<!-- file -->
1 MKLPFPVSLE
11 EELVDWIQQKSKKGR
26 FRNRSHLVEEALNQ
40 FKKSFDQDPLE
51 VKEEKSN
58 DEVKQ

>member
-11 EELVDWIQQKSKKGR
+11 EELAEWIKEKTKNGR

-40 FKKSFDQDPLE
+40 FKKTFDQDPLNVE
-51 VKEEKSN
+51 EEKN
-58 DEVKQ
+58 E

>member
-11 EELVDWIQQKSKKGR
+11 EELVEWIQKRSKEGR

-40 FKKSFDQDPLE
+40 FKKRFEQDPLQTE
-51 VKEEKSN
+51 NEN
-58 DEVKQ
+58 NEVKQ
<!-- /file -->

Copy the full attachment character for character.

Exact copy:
1 MKLPFPVSLE
11 EELVDWIQQKSKKGR
26 FRNRSHLVEEALNQ
40 FKKSFDQDPLE
51 VKEEKSN
58 DEVKQ

>member
-11 EELVDWIQQKSKKGR
+11 EELAEWIKEKTKNGR

-40 FKKSFDQDPLE
+40 FKKTFDQDPLNVE
-51 VKEEKSN
+51 EEKN
-58 DEVKQ
+58 E

>member
-11 EELVDWIQQKSKKGR
+11 EELVEWIQKRSKEGR

-40 FKKSFDQDPLE
+40 FKKRFEQDPLQTE
-51 VKEEKSN
+51 NEN
-58 DEVKQ
+58 NEVKQ